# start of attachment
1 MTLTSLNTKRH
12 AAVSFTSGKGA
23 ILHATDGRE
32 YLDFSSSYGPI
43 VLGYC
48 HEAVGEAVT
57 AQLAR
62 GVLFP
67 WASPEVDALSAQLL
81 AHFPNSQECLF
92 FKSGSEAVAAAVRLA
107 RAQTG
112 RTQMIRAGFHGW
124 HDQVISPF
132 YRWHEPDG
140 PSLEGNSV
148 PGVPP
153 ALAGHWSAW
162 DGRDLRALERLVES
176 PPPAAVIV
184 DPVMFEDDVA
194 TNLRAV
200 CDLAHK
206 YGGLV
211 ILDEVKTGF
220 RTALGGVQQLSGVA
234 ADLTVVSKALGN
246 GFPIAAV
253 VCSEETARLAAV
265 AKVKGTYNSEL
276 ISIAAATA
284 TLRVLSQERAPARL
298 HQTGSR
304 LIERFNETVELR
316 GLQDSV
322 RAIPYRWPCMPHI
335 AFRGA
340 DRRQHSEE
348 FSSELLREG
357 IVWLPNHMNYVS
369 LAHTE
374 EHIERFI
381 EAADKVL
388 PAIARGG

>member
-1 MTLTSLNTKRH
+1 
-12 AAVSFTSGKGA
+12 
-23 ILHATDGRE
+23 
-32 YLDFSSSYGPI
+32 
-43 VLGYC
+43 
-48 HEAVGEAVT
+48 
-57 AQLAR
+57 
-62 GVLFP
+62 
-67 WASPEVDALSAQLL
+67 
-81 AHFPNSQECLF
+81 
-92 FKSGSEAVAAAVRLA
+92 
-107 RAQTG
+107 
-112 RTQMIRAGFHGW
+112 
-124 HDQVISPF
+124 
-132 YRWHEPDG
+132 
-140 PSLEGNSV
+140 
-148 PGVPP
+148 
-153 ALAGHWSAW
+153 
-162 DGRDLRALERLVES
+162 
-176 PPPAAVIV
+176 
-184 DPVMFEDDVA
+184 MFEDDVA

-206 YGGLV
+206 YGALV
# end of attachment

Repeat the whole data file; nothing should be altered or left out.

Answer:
1 MTLTSLNTKRH
12 AAVSFTSGKGA
23 ILHATDGRE
32 YLDFSSSYGPI
43 VLGYC
48 HEAVGEAVT
57 AQLAR
62 GVLFP
67 WASPEVDALSAQLL
81 AHFPNSQECLF
92 FKSGSEAVAAAVRLA
107 RAQTG
112 RTQMIRAGFHGW
124 HDQVISPF
132 YRWHEPDG
140 PSLEGNSV
148 PGVPP
153 ALAGHWSAW
162 DGRDLRALERLVES
176 PPPAAVIV
184 DPVMFEDDVA
194 TNLRAV
200 CDLAHK
206 YGGLV
211 ILDEVKTGF
220 RTALGGVQQLSGVA
234 ADLTVVSKALGN
246 GFPIAAV
253 VCSEETARLAAV
265 AKVKGTYNSEL
276 ISIAAATA
284 TLRVLSQERAPARL
298 HQTGSR
304 LIERFNETVELR
316 GLQDSV
322 RAIPYRWPCMPHI
335 AFRGA
340 DRRQHSEE
348 FSSELLREG
357 IVWLPNHMNYVS
369 LAHTE
374 EHIERFI
381 EAADKVL
388 PAIARGG

>member
-1 MTLTSLNTKRH
+1 
-12 AAVSFTSGKGA
+12 
-23 ILHATDGRE
+23 
-32 YLDFSSSYGPI
+32 
-43 VLGYC
+43 
-48 HEAVGEAVT
+48 
-57 AQLAR
+57 
-62 GVLFP
+62 
-67 WASPEVDALSAQLL
+67 
-81 AHFPNSQECLF
+81 
-92 FKSGSEAVAAAVRLA
+92 
-107 RAQTG
+107 
-112 RTQMIRAGFHGW
+112 
-124 HDQVISPF
+124 
-132 YRWHEPDG
+132 
-140 PSLEGNSV
+140 
-148 PGVPP
+148 
-153 ALAGHWSAW
+153 
-162 DGRDLRALERLVES
+162 
-176 PPPAAVIV
+176 
-184 DPVMFEDDVA
+184 MFEDDVA

-206 YGGLV
+206 YGALV